Hydrolysis is a chemical process where a molecule of water is added to hazardous waste that will cause it to split into two parts. This process breaks the bond in the hazardous waste chemicals and makes them less hazardous.
Specific Reactive Chemicals Management for Disposal
Cyanide compounds that release cyanide anion or are capable of metabolizing in a body are particularly hazardous or highly toxic. Typical cyanide compounds include salts, such as sodium cyanide, or potassium cyanide, and are commonly in the form of crystalline solids or white granules. Other forms can be liquids, such as trimethylsilyl cyanide.
The hazards of cyanide include being inhaled, absorbed into the skin, or accidentally ingested or injected. Unused ampoules have to be disposed of as surplus chemicals when your facility no longer needs them, or they have gone beyond their expiration date.
If your facility has cyanide compounds that need disposal, they should be handled as hazardous waste. Store cyanide waste in dedicated containers only used for cyanide waste. Solid waste, such as matting, paper towels, gloves, etc should be stored separately from liquid cyanide waste.
Create hazardous waste tags and contact Environmental Marketing Services for pick up and disposal of these materials.
Expired Ethers Stabilization and Disposal
Peroxides form within two weeks in unstabilized or freshly distilled ethers. Old samples of ether can contain peroxides because of an oxidation process in the presence of light. Ethers commonly form peroxides when they are stored. Once a chemical becomes peroxidized, it can explode when concentrated or when impacted by friction or heat.
Expired ether stabilization and disposal require the lab to be vacant. A professional team will create site-specific safety measures for disposing of the material. During the typical disposal process, the team will wear PPE. Remote opening may be required to remotely open the containers and chemically treat the materials to destroy the peroxides. After this stabilization process, the materials can then be removed by Environmental Marketing Services.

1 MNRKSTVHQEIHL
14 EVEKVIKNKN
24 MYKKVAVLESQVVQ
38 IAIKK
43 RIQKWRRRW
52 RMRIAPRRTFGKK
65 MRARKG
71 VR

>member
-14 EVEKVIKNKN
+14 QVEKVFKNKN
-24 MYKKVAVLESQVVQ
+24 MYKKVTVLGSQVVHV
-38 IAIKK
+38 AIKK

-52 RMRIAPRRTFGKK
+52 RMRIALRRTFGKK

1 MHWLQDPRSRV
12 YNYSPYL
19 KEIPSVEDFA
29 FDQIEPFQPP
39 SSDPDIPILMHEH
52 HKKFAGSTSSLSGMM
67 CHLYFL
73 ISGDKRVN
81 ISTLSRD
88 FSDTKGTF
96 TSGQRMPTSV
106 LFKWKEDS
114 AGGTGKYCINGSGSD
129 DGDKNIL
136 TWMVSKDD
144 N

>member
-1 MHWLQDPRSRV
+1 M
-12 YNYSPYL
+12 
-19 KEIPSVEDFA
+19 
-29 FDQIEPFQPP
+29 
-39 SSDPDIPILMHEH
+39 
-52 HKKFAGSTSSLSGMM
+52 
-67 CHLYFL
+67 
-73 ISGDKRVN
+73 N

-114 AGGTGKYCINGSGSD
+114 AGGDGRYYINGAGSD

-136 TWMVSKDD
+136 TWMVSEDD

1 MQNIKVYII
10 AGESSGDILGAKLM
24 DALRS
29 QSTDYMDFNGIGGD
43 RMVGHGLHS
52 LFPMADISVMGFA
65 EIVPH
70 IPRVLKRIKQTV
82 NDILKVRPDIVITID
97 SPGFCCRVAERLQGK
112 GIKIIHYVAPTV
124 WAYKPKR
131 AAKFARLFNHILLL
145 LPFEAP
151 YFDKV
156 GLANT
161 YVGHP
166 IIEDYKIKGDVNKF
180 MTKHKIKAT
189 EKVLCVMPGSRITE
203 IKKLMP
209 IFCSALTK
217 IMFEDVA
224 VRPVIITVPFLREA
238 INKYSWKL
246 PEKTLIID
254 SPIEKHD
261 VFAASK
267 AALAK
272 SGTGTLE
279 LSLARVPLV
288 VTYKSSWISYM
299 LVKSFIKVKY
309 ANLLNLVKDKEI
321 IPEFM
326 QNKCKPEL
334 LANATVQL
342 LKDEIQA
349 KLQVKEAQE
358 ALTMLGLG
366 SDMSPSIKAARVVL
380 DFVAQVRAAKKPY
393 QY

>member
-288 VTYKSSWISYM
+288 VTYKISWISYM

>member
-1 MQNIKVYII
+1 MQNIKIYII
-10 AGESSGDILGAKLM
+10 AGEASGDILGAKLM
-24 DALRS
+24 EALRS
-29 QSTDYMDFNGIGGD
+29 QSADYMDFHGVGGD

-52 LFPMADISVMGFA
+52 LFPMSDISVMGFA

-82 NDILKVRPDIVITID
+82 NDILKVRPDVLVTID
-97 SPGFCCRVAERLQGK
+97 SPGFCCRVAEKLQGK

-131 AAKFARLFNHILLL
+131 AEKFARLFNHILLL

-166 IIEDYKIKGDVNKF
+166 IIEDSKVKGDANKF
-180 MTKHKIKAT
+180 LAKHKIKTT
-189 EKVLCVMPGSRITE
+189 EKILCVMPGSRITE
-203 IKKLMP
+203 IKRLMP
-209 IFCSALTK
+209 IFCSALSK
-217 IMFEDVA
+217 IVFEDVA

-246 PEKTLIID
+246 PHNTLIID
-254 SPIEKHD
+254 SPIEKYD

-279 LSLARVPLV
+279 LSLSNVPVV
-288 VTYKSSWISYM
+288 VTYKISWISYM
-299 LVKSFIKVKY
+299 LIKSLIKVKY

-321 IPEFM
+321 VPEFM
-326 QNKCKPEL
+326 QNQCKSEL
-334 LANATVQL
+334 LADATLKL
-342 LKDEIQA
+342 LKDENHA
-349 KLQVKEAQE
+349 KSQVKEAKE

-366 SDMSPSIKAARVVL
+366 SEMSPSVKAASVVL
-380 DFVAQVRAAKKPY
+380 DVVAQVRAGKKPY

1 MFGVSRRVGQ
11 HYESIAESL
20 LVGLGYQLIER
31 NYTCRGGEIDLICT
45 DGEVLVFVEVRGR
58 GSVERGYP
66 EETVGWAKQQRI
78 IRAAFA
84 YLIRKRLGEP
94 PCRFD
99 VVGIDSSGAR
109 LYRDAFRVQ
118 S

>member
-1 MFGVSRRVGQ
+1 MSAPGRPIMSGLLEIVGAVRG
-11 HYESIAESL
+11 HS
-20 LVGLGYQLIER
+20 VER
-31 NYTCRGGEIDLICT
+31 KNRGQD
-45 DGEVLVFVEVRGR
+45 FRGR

PCB Waste Disposal
Certain PCB (polychlorinated biphenyl) waste materials require approval from the EPA (Environmental Protection Agency.) Talk to the experts at Environmental Marketing Services or check Title 40 of the Code of Federal Regulations, part 761, subpart D to learn whether or not your PCB waste disposal requires approval.
Typically, PCBs are disposed of in an incinerator that has been authorized as a PCB burner. There are other disposal methods, such as a TSCA chemical waste landfill, or RCRA hazardous waste landfill which you can learn more about from Environmental Marketing Services.
Picric Acid Stabilization and Disposal
Picric acid has to be disposed of properly through a safety department if the chemical is no longer in crystal formation and hydrated. If the picric acid is in crystal formation or dry, you need to call the experts at Environmental Marketing Services to learn how to stabilize and dispose of the waste.
Make sure any picric acid your facility stores is kept wet. When containers of this material are opened, clean the bottleneck, threads, and cap with a wet cloth before resealing. Never put this material in a metal container, and do not use metal spatulas when working with picric acid. Label all containers with the date they are first opened.
When your facility is ready or has questions about disposal, contact the experts at Environmental Marketing Services.
Reactive Chemicals Management
Reactive chemicals include strong reducers and oxidizers and water/air reactive chemicals and these require reactive chemicals management. Waste materials are considered reactive if they can react violently or explode when handled under normal conditions to water. Disposal of these materials requires training and experience.
Environmental Marketing Services will come to your site during all phases of your reactive chemicals management and use the most advanced and up-to-date technology methods to dispose of your reactive chemicals. We welcome the opportunity to help you develop an innovative and cost-effective solution to all your recycling and disposal needs.